The NEH Office of Digital Humanities is a pivotal supporter of projects that pair technology and the humanities. Just this year, the Office gave 23 awards to new projects through the Digital Humanities Start-Up Grant – one of many ways the Office encourages the development of digital tools with a humanist purpose.
The Fort Vancouver Mobile App is one such digital tool that received a Start-Up Grant in 2011. Since then, the app has won numerous honors including the Historic Preservation Officer’s Award for media from the Washington State Department of Archaeology and Historic Preservation and the John Wesley Powell Prize from the Society for History in the Federal Government – one of only two projects nationwide.
Creation of the App
Dr. Brett Oppegaard, an assistant professor at Washington State University, assembled a team of historians, archeologists, and academics to create a mobile device for the Fort Vancouver National Historical Site. Though it was already one of the most popular historical attractions in the Portland area, the device has completely changed the dynamic between park and visitor.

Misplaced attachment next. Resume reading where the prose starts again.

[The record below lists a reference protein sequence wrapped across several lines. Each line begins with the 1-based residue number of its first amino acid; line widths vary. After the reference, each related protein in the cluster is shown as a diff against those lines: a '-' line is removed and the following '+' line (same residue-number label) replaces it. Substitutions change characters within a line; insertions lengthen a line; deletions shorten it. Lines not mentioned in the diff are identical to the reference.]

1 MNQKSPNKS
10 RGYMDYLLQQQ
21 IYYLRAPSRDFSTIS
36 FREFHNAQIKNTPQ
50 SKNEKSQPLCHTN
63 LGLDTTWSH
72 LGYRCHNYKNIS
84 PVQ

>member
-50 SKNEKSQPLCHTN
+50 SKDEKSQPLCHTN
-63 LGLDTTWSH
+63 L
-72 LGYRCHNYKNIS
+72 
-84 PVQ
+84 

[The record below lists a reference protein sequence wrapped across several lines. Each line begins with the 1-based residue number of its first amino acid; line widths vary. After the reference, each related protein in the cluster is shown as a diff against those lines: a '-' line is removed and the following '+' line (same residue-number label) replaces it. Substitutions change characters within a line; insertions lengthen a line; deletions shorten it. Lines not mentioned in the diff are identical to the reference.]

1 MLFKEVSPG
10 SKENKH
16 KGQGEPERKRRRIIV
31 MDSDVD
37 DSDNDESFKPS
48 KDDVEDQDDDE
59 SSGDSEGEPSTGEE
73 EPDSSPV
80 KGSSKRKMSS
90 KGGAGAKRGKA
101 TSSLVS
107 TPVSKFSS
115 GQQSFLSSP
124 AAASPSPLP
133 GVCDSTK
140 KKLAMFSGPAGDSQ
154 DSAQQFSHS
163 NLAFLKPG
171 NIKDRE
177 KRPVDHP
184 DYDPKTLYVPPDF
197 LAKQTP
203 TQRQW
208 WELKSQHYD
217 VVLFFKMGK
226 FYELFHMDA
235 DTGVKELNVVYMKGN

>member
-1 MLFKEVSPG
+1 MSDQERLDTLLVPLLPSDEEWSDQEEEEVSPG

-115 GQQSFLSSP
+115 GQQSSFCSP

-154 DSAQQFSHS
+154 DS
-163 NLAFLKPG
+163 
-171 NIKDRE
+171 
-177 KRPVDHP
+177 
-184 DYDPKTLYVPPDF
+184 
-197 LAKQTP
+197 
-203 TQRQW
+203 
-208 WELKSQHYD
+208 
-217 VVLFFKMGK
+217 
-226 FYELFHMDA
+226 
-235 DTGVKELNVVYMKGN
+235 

What it Does
The app – designed to suit most smartphones – lets guests learn about the people who lived at Fort Vancouver throughout its history. It includes maps, images of archived documents, and other interactive features such as video portrayals of interesting individuals. All of these materials can be accessed through visitors’ phones as they explore the Fort’s reconstructed village and stockade.
As a 19th century fur trading outpost, the Fort was a hub of commerce and attracted a number of races and cultures, giving it the nickname “New York of the Pacific.” One character in particular – a Hawaiian pastor named William Kaulehelehe – is a star of the app’s Kanuka module, which explains the rich history of the Fort’s Hawaiian community.
A Model for Future Projects
Dr. Oppegaard and others call this innovation digital storytelling, and it has struck a chord with Vancouver visitors. Tourism in the area has skyrocketed, and the app’s website has been visited over thirty thousand times. The app uses open-source technology, which means other parks interested in digital storytelling can replicate Oppengaard’s work. The Fort Vancouver Mobile App marks the beginning of an exciting new trend towards interactive – and mobile – park programming.